Around 50 countries have adopted a national action plan to enforce Human Rights due diligence, though most rely on voluntary approaches, awareness-raising and capacity-building.
Meanwhile, frontrunners in France, the United Kingdom, the Netherlands and California have introduced legally-binding instruments to compel large businesses to monitor, prevent and address Human Rights and environmental abuses across their supply chains. Now, the mandatory due diligence EU directive slated for 2021 could very well convey the legal certainty businesses aspire to, while ensuring responsible players are not undercut by the race to the bottom.
So where do we stand now? Do we have to means to require companies hand over evidence, publicly report investigations results and empower victims to seek and obtain access to remedy? To what extent can they encompass issues ranging from labor conditions to climate change, pollution and biodiversity? How can multinational corporations navigate multiple requirements across equally multiple jurisdictions?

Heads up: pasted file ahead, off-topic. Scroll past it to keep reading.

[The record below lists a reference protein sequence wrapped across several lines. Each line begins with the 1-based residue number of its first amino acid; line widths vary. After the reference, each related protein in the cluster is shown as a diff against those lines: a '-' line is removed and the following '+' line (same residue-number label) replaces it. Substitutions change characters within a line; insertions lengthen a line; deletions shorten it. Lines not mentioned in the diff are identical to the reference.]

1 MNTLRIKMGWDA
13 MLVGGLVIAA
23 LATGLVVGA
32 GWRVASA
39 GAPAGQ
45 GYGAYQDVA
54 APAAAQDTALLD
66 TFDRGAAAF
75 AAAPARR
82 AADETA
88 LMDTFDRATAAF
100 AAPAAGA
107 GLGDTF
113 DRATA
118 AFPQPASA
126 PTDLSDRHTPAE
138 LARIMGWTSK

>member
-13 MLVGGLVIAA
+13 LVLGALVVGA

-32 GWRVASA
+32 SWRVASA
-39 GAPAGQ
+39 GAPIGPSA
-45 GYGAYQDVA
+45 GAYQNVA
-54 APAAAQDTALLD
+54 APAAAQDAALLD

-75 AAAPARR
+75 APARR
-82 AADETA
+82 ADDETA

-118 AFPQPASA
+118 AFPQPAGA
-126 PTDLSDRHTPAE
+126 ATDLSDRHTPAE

To share an overview of legally-binding instruments, Ksapa welcomes the perspectives of Didier Bergeret, Director Social Sustainability (Consumer Goods Forum) and Lene Wendland, Chief of Business & Human Rights branch (Office of the UN High Commissioner for Human Rights). Together, we will look in to key tools to date, gaps and solutions across sectors and geographies.